They inevitably invite comparisons with people making their annual pilgrimage to the synagogue.
Let me relate a story.
One Shabbat morning not long ago my wife and I arrived at a synagogue in the Diaspora where the security personnel did not know us.
We naturally said “Shabbat Shalom” and they reciprocated, but they added the question, “Where are you from, and what brought you here?”
With my strange sense of humour I said, “We’re from Israel, and El Al and Cathay Pacific brought us here!”.
That’s not quite what they expected, but they let us in for the service regardless.
What they really wanted to know must have been whether we had come for a Bar-Mitzvah or some other special event. The fact that we had merely come to daven was too hard for them. (I didn’t dare say that I was the guest speaker!)
The problem that many people have is rather similar – it takes a special event to bring them to shule. I would love to find them saying, “We’re here to daven, and God invited us!”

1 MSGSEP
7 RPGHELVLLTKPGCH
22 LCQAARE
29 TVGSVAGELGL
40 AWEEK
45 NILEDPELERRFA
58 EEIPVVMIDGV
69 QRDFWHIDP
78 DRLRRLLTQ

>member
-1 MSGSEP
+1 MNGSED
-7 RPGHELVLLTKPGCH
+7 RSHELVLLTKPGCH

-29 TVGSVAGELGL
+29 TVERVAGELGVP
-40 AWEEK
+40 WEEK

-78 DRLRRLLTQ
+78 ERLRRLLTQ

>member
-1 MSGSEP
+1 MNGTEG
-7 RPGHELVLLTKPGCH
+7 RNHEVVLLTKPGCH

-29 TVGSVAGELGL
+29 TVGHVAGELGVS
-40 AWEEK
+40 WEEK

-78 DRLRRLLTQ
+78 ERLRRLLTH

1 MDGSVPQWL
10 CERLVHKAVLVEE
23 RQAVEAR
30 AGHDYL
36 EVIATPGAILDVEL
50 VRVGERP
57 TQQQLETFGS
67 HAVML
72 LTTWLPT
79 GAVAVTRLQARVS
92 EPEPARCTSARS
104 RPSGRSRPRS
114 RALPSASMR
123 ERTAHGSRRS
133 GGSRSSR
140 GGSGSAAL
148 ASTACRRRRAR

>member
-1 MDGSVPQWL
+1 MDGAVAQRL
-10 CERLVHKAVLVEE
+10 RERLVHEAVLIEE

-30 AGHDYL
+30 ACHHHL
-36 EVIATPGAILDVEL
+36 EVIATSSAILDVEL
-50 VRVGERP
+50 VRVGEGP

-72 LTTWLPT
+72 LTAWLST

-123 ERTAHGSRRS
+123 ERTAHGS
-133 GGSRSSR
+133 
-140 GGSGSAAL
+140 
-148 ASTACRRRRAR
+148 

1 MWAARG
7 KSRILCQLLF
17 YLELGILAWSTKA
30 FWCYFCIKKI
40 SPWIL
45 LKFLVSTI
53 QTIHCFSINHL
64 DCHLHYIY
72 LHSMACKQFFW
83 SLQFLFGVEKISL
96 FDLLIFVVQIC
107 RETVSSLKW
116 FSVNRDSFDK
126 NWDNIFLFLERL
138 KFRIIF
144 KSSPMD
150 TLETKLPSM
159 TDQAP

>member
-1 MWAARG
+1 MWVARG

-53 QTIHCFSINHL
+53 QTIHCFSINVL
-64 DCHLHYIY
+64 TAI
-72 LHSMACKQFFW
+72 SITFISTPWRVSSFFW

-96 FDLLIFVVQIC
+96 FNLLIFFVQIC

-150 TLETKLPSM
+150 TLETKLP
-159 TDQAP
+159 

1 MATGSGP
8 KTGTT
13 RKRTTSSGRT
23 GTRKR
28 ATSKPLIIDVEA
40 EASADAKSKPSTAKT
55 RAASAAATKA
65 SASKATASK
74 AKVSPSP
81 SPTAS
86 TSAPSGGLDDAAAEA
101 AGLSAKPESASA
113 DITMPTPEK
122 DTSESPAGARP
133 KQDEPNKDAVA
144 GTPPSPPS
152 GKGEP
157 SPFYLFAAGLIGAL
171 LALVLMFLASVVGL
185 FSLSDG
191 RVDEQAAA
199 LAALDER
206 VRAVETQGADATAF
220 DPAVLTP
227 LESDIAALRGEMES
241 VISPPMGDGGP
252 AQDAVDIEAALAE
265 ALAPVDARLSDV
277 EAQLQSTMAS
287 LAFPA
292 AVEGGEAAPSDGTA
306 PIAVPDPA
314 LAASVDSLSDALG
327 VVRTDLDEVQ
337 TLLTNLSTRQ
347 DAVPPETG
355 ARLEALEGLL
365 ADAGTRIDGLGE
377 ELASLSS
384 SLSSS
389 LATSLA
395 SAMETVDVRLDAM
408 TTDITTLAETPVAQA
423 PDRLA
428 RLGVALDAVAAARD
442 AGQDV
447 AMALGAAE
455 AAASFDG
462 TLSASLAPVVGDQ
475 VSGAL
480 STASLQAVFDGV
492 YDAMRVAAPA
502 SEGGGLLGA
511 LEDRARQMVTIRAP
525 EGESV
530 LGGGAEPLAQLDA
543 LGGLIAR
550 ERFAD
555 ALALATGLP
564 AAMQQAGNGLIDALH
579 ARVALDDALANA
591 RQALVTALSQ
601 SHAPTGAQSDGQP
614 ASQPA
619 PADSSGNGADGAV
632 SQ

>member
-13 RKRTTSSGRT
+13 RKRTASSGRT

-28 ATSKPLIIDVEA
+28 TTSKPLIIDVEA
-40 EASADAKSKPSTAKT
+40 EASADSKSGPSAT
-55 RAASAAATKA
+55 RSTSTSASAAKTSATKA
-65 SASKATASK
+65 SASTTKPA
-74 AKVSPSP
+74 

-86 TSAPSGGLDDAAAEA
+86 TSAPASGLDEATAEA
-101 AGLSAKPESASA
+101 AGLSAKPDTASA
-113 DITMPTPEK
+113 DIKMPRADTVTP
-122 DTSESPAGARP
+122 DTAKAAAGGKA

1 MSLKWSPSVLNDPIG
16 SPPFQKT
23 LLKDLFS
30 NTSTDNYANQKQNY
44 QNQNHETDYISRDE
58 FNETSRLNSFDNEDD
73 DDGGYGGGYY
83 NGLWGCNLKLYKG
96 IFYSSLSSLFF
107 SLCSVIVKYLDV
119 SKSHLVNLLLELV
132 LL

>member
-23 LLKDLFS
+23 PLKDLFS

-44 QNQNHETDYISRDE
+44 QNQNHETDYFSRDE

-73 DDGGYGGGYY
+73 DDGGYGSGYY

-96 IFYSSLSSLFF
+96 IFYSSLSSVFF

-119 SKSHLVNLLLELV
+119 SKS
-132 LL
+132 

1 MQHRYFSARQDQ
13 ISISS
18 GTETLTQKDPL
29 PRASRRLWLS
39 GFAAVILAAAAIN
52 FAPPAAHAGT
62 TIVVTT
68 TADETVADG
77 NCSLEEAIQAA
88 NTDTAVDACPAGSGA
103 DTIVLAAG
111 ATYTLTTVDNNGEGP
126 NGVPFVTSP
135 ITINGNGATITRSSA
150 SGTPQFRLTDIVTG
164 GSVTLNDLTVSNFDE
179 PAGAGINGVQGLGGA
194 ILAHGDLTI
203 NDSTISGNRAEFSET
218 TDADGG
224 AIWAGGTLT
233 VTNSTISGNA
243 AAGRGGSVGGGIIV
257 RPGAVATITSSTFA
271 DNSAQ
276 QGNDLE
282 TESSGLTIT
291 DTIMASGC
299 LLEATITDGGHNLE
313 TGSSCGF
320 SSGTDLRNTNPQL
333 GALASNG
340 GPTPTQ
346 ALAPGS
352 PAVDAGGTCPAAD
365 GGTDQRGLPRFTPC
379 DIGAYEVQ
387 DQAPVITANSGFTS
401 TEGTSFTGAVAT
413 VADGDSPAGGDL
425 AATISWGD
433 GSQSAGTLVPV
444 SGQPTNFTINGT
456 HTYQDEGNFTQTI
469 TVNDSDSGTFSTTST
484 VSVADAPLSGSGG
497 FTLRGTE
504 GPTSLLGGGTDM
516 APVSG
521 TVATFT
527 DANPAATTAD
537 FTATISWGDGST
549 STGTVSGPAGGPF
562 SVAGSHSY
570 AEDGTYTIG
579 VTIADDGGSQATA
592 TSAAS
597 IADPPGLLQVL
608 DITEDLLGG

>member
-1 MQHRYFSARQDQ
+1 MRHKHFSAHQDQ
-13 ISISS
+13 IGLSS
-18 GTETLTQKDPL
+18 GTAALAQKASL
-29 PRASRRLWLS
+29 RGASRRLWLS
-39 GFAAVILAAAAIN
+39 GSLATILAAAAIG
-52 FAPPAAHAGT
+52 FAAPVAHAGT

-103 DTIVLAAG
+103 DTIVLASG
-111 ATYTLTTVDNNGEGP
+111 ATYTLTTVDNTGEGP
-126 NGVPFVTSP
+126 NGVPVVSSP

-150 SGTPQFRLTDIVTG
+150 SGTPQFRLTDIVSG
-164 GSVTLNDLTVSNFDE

There is a story about the Kotzker Rebbe, Rabbi Menachem Mendel, which suggests another approach. A group of chassidim came to visit the rabbi and expected him to talk about Jewish law. To their surprise, the rabbi merely asked them, “Where does God live?”
They laughed: “What a thing to ask! Is not the whole world full of His glory?”
But the rabbi answered his own question. “God lives,” he said, “wherever man lets Him in”.
The question for Rosh HaShanah is not whether God will let us in, but whether we will let Him in…